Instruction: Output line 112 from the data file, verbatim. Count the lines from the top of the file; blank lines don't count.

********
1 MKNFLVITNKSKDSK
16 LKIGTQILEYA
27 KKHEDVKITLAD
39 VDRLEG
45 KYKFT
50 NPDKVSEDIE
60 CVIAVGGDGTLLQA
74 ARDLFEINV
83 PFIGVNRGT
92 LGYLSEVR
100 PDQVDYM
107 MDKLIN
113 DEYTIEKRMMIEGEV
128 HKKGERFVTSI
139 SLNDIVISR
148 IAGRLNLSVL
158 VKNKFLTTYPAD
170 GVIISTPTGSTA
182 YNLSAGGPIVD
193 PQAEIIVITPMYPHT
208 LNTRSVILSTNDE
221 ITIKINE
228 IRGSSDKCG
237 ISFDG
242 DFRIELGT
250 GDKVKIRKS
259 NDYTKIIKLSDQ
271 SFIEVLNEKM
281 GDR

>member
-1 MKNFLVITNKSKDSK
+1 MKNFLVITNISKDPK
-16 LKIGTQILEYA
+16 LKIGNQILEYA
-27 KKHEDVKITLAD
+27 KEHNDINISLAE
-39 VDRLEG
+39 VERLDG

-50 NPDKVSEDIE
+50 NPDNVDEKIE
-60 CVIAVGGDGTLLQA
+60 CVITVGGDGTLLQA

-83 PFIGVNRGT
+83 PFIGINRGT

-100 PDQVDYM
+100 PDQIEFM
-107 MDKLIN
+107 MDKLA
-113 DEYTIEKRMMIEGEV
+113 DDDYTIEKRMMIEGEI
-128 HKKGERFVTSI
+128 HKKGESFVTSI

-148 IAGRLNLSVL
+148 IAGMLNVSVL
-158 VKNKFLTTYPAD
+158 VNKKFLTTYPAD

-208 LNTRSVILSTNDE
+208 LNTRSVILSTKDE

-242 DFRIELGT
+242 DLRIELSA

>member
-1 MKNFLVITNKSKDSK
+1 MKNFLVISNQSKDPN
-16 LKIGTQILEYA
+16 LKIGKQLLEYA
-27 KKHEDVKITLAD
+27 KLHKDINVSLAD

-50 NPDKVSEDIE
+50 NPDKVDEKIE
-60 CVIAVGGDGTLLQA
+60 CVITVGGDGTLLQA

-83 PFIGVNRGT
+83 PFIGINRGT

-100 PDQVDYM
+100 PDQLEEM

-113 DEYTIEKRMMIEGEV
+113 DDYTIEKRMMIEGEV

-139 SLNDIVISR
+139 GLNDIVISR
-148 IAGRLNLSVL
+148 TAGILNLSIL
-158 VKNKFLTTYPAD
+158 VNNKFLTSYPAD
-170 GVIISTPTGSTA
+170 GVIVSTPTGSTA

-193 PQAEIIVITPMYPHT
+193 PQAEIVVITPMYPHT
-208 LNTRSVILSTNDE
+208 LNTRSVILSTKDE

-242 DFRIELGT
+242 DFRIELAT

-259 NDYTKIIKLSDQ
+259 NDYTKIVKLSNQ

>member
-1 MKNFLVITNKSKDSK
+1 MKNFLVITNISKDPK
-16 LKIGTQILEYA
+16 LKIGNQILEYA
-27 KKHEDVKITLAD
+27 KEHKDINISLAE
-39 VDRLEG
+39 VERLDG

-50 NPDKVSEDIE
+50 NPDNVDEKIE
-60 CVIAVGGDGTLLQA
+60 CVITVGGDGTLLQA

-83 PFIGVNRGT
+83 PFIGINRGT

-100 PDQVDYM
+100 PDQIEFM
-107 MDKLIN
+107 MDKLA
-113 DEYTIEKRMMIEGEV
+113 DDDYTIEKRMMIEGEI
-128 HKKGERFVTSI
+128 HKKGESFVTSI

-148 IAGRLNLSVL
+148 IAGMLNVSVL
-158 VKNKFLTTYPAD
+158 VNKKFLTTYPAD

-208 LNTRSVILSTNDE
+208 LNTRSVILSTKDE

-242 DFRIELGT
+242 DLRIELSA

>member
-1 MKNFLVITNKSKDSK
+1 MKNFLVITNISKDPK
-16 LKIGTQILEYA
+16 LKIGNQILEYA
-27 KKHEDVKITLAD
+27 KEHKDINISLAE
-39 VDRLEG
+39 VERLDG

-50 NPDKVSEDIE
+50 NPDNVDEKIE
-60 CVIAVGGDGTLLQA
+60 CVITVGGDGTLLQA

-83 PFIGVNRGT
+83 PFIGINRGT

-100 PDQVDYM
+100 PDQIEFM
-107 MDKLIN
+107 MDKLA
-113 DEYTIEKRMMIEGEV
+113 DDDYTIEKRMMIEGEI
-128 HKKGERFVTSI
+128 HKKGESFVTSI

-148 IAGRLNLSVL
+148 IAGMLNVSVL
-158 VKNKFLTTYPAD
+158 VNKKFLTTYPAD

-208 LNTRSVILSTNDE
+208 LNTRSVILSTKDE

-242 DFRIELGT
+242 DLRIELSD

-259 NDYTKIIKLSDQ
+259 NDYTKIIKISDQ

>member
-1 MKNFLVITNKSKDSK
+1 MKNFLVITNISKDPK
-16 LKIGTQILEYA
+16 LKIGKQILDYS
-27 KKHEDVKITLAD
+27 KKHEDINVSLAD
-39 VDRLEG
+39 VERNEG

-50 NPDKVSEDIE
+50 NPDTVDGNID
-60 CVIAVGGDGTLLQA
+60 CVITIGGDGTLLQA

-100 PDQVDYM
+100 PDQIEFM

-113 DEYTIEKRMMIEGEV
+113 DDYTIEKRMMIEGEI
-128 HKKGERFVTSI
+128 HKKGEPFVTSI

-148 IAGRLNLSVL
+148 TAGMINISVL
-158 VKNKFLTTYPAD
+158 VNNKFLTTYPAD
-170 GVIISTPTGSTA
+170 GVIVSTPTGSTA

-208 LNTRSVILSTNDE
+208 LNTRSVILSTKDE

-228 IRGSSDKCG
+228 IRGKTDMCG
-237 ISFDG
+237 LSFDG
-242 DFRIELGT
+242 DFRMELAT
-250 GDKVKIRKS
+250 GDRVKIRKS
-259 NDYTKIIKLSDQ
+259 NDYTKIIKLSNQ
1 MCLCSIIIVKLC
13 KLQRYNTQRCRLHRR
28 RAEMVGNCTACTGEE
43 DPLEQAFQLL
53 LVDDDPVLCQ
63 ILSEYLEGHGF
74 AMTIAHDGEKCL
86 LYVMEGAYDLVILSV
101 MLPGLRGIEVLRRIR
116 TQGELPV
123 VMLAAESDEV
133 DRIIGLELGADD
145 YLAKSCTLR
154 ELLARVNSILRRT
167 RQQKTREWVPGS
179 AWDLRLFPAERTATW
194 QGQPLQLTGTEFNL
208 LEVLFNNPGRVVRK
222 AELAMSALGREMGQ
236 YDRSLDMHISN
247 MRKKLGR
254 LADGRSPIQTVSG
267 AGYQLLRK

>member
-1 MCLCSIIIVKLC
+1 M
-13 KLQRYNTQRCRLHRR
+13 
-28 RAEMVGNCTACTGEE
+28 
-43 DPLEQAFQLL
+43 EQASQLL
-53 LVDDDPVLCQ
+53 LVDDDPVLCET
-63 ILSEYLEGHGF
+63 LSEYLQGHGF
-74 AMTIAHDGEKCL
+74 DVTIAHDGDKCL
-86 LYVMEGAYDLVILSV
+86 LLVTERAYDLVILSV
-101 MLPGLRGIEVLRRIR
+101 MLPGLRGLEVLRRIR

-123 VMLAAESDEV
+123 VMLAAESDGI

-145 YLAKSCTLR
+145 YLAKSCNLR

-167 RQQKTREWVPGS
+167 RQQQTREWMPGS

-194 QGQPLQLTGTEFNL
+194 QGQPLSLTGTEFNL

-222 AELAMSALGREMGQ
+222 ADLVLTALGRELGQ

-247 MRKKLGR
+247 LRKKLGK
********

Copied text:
+107 MDKLA